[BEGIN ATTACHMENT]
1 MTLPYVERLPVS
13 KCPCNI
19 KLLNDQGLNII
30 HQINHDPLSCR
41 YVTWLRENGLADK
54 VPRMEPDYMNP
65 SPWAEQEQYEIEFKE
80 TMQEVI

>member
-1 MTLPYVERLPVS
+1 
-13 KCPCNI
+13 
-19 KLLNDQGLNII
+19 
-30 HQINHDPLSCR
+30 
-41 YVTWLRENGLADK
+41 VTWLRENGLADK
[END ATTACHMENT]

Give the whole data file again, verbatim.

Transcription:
1 MTLPYVERLPVS
13 KCPCNI
19 KLLNDQGLNII
30 HQINHDPLSCR
41 YVTWLRENGLADK
54 VPRMEPDYMNP
65 SPWAEQEQYEIEFKE
80 TMQEVI

>member
-1 MTLPYVERLPVS
+1 
-13 KCPCNI
+13 
-19 KLLNDQGLNII
+19 
-30 HQINHDPLSCR
+30 
-41 YVTWLRENGLADK
+41 VTWLRENGLADK